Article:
I like to buy most of my watercolors locally. I really like to walk into a place and look at the displays. This also lets me use my discount coupons best. I keep a running list in my planner of colors I’m running out of, this lets me walk into a store and walk out without buying more than I intend. This also has let me buy some REALLY expensive Winsor & Newton colors at half price! Although I am prone to buying tubes of every brand’s version of indigo and sepia.

Brushes are important. Using shitty brushes doesn’t  help your experience with painting, it merely serves to frustrate you. I have several sizes that I like: #12 round, #8 round, #6 round, #4 liner, 1/2in flat, 1/2in mop. I find myself reaching for the #12 and #8 round the most followed closely by the 1/2in flat. You want to look for watercolor brushes that are springy and hold a point. How can you tell this in the store? Take a small pot of water with you, swish the brush around until it’s soft and saturated with water and flick the water off the tip. Look at the tip, is it holding a nice sharp point? Yes! You have a winner! No? Put it back and try again. If they will not let you do this, or you feel uncomfortable trying it in stores, buy the brush and try it at home, return it if necessary. Start with one round- maybe a #8 or #6 depending on the size you plan on working. If large, buy larger and if small, smaller.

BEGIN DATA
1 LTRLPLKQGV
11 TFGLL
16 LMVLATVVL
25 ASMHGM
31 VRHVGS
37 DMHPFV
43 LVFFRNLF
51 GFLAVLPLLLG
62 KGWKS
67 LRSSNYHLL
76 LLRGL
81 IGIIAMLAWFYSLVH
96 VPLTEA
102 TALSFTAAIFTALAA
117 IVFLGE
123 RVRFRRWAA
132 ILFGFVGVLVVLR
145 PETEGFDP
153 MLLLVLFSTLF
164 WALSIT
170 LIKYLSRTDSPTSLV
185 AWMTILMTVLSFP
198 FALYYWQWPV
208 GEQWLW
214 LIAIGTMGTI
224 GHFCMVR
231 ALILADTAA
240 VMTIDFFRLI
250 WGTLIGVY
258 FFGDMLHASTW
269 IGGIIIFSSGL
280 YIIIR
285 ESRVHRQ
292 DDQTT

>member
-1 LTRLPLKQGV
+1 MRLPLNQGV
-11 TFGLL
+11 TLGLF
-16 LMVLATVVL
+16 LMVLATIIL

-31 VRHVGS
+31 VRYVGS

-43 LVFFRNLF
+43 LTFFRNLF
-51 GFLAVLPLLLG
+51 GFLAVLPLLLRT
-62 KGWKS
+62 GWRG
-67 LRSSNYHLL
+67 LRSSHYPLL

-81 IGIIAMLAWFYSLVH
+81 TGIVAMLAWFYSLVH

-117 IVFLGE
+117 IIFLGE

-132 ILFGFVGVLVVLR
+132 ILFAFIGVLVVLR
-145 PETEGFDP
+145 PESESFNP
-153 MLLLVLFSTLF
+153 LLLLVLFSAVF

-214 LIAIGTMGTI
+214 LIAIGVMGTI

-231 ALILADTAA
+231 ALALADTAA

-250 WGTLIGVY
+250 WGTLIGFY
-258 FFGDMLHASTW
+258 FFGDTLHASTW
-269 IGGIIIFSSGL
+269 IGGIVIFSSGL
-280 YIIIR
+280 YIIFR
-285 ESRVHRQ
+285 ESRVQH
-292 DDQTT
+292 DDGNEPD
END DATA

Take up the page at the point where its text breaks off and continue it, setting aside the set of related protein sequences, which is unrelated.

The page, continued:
My favorite budget friendly brand is Princeton with the red handles. I have several of these that I reach for again and again. These are not the cheapest brushes available, but I have used them again and again since college with good success. Cared for properly they will last you many years. I have one I bought in college that I still use, we won’t talk about it’s age. These range in price from $5.99 to $12.99 each. These are available all over the place. These are a great coupon buy.

If you are looking for a still cheaper brush check out the Loew & Cornell Soft Touch line. These are dirt cheap but remarkably nice brushes. I bought them on a whim expecting them to suck and they were shockingly nice. I bought these in #10 round and a 1/2in flat. I find myself reaching for them again and again. Their #10 is the size of a Princeton #8. These are awesome cheap brushes. They run $3.99 for most sizes. The only place I’ve found these is at Joanne’s.

As for waterbrushes I’m a fan of the Koi brand. Which you can get at Jetpens. I have not liked the niji and the pentel I’ve tried.

Many watercolor pieces start out with a sketch. I like mechanical pencils for starting a watercolor painting. There are a lot of brands available, but I’ve been particularly in love with the Uniball Kuru Toga which you can get at Jetpens. I prefer it with a B lead. You can really use any pencil, but a good one is a joy to use.

As for paper. This is greatly a matter of preference. I’m a fan of cheap paper. I said it, I like cheap paper. I also don’t mind working in a regular sketchbook with watercolors, the cockles, wrinkles and curls don’t bug me at all. I do note that for most people, they hate this. Watercolors make even heavier papers curl. It is a fact of life and with watercolor you are going to have to deal with it or buy really really expensive paper. I strongly believe that buying paper that is too expensive encourages people to be stiff with their art. Buy cheap student grade paper to get used to using watercolors. Buy better paper later when you feel more comfortable with the materials. Fill a sketchbook before moving onto the next one. Test each color on every paper, they will respond differently.